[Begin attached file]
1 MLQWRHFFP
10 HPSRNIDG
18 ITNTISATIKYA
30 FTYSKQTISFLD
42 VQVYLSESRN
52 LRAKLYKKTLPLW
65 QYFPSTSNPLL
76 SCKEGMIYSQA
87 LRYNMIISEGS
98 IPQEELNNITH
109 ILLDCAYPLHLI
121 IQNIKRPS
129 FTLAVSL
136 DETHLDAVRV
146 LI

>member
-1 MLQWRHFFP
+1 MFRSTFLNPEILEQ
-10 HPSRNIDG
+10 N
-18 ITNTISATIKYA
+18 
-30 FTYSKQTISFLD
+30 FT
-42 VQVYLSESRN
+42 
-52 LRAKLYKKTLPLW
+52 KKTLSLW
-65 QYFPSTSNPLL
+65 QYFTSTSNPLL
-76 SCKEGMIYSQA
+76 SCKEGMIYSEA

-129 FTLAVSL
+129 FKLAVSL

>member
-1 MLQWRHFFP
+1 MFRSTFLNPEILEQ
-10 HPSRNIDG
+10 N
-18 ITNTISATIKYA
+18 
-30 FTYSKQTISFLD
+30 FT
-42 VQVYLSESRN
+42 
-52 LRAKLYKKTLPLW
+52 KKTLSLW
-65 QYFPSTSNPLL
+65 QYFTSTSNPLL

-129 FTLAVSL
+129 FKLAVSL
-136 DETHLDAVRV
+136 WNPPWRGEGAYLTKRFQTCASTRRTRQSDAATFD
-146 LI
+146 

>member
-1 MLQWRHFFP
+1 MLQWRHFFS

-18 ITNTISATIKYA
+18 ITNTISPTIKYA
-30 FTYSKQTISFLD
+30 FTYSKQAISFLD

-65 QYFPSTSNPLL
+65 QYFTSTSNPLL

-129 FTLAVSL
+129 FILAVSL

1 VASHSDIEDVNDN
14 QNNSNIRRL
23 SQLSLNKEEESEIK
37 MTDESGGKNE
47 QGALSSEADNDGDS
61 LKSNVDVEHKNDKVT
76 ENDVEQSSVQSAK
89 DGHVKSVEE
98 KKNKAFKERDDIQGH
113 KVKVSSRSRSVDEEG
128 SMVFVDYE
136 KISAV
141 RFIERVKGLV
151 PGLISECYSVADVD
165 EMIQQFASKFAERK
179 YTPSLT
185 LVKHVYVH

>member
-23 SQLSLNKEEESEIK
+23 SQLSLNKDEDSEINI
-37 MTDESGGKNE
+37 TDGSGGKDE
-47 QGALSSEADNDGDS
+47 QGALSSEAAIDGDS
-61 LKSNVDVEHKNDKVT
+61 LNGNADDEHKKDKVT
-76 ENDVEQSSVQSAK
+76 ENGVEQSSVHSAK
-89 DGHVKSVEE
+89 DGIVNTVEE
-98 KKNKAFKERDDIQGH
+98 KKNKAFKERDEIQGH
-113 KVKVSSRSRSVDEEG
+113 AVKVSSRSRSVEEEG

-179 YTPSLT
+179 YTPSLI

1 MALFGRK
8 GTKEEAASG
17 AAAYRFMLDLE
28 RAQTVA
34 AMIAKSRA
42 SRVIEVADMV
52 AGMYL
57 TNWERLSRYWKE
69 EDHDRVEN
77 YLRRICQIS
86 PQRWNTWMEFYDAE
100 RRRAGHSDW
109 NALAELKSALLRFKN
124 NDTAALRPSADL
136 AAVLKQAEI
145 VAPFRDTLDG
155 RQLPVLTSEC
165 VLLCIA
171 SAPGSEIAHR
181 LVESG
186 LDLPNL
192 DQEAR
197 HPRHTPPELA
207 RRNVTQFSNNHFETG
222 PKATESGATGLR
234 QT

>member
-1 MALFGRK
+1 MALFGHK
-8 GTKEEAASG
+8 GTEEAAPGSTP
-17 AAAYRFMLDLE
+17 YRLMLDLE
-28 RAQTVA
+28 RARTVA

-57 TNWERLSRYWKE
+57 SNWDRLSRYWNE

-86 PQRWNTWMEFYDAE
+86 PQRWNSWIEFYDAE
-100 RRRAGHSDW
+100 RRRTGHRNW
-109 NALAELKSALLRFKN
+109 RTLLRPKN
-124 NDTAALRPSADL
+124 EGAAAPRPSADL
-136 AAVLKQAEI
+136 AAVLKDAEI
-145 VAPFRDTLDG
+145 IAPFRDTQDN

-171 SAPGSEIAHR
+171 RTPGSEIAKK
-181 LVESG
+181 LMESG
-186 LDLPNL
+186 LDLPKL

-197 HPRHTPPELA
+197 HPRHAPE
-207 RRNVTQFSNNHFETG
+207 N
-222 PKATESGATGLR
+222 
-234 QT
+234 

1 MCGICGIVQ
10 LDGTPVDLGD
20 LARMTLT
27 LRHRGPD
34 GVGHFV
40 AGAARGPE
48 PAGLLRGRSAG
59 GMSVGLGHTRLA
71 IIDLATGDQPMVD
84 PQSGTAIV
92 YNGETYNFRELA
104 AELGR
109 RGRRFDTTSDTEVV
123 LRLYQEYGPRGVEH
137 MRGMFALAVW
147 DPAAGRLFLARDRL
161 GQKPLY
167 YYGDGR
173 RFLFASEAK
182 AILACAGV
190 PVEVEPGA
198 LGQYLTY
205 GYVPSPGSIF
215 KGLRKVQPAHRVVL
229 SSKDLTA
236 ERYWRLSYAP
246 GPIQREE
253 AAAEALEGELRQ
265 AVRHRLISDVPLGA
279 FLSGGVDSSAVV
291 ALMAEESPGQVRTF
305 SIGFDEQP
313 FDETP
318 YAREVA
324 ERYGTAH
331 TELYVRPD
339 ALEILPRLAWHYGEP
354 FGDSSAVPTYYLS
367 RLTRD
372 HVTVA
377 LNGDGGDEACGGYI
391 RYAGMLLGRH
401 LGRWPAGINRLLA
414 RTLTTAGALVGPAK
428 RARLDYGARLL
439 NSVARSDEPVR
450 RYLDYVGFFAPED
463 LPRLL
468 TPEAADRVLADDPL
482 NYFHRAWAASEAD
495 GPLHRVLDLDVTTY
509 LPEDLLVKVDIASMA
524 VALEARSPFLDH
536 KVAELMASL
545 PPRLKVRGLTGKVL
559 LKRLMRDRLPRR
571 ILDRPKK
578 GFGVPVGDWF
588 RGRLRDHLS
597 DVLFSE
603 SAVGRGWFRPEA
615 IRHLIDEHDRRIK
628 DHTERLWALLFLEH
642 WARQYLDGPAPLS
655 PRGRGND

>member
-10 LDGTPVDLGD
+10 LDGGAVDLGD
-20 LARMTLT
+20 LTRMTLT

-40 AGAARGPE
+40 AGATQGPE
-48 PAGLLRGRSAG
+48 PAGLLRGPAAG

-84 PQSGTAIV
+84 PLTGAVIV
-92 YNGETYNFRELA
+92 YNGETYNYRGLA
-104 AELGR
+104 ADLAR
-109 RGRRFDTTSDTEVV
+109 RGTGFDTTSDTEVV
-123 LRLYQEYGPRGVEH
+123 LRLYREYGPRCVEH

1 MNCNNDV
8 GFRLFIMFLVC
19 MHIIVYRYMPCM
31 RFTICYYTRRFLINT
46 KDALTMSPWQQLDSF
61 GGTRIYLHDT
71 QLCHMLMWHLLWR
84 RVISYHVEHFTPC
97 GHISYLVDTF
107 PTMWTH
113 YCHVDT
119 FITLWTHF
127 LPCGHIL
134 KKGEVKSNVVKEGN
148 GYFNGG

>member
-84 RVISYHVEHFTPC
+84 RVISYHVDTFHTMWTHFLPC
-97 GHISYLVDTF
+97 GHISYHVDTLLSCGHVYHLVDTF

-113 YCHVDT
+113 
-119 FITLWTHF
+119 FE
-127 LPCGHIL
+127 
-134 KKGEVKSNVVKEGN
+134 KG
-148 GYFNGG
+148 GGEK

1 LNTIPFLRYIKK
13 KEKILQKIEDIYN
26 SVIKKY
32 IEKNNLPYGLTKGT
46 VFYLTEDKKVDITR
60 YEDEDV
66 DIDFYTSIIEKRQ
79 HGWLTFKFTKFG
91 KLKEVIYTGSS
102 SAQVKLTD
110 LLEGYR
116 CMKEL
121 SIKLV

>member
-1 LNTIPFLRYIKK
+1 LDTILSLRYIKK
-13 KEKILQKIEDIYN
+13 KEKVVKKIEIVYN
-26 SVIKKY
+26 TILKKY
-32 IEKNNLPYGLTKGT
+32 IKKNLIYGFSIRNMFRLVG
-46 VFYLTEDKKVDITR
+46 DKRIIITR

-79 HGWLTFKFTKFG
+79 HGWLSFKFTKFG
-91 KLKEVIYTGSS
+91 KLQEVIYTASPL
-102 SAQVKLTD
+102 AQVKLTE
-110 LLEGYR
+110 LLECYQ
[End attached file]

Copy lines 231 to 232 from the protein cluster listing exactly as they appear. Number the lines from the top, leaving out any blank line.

>member
-10 LDGTPVDLGD